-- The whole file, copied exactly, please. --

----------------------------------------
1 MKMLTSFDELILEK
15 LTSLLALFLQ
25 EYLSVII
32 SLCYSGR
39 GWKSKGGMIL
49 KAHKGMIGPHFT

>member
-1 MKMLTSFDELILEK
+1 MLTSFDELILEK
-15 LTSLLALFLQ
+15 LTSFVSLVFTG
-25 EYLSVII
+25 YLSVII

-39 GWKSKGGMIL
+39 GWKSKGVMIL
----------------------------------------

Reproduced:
1 MKMLTSFDELILEK
15 LTSLLALFLQ
25 EYLSVII
32 SLCYSGR
39 GWKSKGGMIL
49 KAHKGMIGPHFT

>member
-1 MKMLTSFDELILEK
+1 MLTSFDELILEK
-15 LTSLLALFLQ
+15 LTSFVSLVFTG
-25 EYLSVII
+25 YLSVII

-39 GWKSKGGMIL
+39 GWKSKGVMIL